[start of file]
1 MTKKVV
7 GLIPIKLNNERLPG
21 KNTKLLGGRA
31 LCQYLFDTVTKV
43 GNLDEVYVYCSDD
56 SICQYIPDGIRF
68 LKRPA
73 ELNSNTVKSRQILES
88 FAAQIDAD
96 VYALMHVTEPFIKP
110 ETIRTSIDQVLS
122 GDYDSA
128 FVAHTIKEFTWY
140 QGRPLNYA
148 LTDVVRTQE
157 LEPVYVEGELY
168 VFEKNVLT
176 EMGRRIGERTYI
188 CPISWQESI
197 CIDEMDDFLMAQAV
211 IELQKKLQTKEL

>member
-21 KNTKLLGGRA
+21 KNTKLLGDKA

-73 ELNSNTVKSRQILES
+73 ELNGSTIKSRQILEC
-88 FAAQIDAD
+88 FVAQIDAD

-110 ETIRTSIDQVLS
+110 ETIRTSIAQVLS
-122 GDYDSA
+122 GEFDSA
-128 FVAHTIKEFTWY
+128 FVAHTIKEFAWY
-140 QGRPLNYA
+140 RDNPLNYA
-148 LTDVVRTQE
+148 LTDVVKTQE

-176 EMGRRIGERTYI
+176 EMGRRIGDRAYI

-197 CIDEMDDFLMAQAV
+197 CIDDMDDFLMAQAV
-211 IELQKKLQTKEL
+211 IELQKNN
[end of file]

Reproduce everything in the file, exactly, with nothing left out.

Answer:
1 MTKKVV
7 GLIPIKLNNERLPG
21 KNTKLLGGRA
31 LCQYLFDTVTKV
43 GNLDEVYVYCSDD
56 SICQYIPDGIRF
68 LKRPA
73 ELNSNTVKSRQILES
88 FAAQIDAD
96 VYALMHVTEPFIKP
110 ETIRTSIDQVLS
122 GDYDSA
128 FVAHTIKEFTWY
140 QGRPLNYA
148 LTDVVRTQE
157 LEPVYVEGELY
168 VFEKNVLT
176 EMGRRIGERTYI
188 CPISWQESI
197 CIDEMDDFLMAQAV
211 IELQKKLQTKEL

>member
-21 KNTKLLGGRA
+21 KNTKLLGDKA

-73 ELNSNTVKSRQILES
+73 ELNGSTIKSRQILEC
-88 FAAQIDAD
+88 FVAQIDAD

-110 ETIRTSIDQVLS
+110 ETIRTSIAQVLS
-122 GDYDSA
+122 GEFDSA
-128 FVAHTIKEFTWY
+128 FVAHTIKEFAWY
-140 QGRPLNYA
+140 RDNPLNYA
-148 LTDVVRTQE
+148 LTDVVKTQE

-176 EMGRRIGERTYI
+176 EMGRRIGDRAYI

-197 CIDEMDDFLMAQAV
+197 CIDDMDDFLMAQAV
-211 IELQKKLQTKEL
+211 IELQKNN